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Sibusiso the frog helps health workers explain HIV

2019-03-14 20:12

Meet Sibusiso. He is a frog.

He has a germ in his body, but the germ is too strong to kill with normal “goodbye” medicine. But you can give it “good night” medicine and you can put it to sleep in the morning and the night and it can’t do anything to you.

But if you don’t take the goodnight medicine, the germ is going to wake up and fight with your body. This simple narrative of a frog living with HIV is how healthcare workers can explain the psychologically and emotionally complex diagnosis of HIV to children between the ages of two and 12.

The latest UNAIDS statistics estimated there were 280 000 children (aged 0 to 14) living with HIV in South Africa in 2017, only 58% of whom were on treatment.

Through a newly launched mobile app, the KidzAlive Talk Tool – created by Keep A Child Alive and NGO Zoë-Life, in collaboration with the Qualcomm Wireless Reach – healthcare workers are being equipped with tools on the language to use to help children understand the virus in relation to them and the importance of adhering to their medication.

“So you kind of have this language that kids can understand and say, ‘Oh well, I’m going to be the boss of that! I’m going to put this germ to sleep every night’, so where is the fear in that? There is none,” Dr Stephanie Thomas, executive director at Zoë-Life, told City Press this week.

ACCESSIBLE The KidzAlive Talk Tool App tells the story of Sibusiso the frog and his journey living with HIV

Thomas said they had noticed an all-too-glaring gap in education awareness programmes or even materials directed at children, specifically – “adults and adolescents, yes, but not much for children”.

“We started asking nurses at the clinics we already partner in KwaZulu-Natal and Gauteng on what the barrier was in terms of working with children, because those clinics are full of children so why are they not testing them? And the response we got from the health providers was quite overwhelming. They said we are absolutely petrified of talking to a child,” Thomas said.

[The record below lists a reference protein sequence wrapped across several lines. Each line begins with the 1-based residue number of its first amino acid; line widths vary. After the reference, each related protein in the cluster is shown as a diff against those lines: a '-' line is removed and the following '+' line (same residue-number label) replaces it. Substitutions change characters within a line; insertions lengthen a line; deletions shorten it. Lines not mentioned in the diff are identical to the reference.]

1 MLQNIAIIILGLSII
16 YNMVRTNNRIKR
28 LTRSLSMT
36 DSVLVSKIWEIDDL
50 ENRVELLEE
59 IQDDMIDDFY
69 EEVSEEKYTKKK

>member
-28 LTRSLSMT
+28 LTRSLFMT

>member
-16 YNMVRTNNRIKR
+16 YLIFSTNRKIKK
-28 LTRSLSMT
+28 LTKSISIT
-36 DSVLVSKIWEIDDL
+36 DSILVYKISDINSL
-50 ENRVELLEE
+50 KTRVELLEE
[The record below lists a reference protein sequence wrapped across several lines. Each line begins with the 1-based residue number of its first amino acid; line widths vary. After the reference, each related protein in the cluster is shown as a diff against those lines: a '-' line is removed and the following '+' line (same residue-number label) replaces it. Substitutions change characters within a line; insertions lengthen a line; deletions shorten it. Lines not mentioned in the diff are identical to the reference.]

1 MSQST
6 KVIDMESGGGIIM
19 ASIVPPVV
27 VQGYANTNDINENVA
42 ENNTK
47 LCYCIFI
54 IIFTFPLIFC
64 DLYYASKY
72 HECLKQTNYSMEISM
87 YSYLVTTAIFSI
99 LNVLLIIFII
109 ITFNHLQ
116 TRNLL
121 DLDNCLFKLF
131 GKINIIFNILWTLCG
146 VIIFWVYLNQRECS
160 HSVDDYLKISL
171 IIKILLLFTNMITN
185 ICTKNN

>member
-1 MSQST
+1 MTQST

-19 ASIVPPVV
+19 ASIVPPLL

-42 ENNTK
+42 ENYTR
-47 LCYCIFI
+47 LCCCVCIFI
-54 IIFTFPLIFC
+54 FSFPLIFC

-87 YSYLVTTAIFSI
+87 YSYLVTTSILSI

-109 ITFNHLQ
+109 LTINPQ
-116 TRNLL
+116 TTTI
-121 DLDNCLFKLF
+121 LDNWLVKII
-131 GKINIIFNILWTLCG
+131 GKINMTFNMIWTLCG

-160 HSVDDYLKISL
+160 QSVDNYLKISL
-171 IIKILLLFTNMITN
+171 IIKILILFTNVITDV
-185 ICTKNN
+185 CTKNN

“They said to us, ‘We have been trained on how to take blood from a child, how to clean their wounds but we aren’t trained to talk to them on this sort of thing that has so many layers … we are not psychologists, we’re nurses and doctors, how do we talk to them … what words do we use? What if the child doesn’t understand us, what if they have an emotional breakdown, what if they go out and commit suicide?’”

Although great strides have been made in the fight against HIV/Aids and the prevention of mother-to-child transmission globally, including in South Africa, the NGO said social and structural barriers were leaving children and adolescents behind.

Primary caregivers fear getting their children tested because of the possibility of having to disclose an HIV-positive result and the stigma of living with HIV. And healthcare workers are often overwhelmed by the difficult task of talking to young children who are at risk and who require counselling and testing.

“We also spoke to parents [who come to the clinics] about their concerns on talking to their children about HIV. They told us, ‘We are struggling ourselves with our diagnosis, so you want me to test my child then my 10-year-old who will ask me, but mommy, how did you get this? I don’t want to talk about my rape to my child. I don’t want to talk about their father who has never been there.’ So this was really complex,” Thomas said.

Then in came the app.

In a recent pilot study of the KidzAlive Talk Tool App, 33 healthcare workers at private – and government – healthcare facilities in Gauteng and KwaZulu-Natal tried out the app following in-depth training.

Thomas said that during their training, healthcare workers experienced a 62% increase in confidence and competence in providing age-appropriate counselling and care for HIV-exposed and HIV-infected children.

Healthcare workers use the app to engage children in the animated journey of a frog, Sibusiso, as he goes for HIV testing, learns his positive status and comes to understand the importance of adhering to his treatment.

The app has built-in prompts to assist healthcare workers in guiding children through their own journey of HIV testing, learning their test results, overcoming stigma and learning about prevention and healthy living.

The app is available in three languages and includes interactive games that keep the children focused and engaged, and increases their retention of information.

The app isn’t available to the public – but it is available to healthcare providers registered with the health department.

Thomas said they were open to working with individual organisations, who can reach them through their website.

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March 17 2019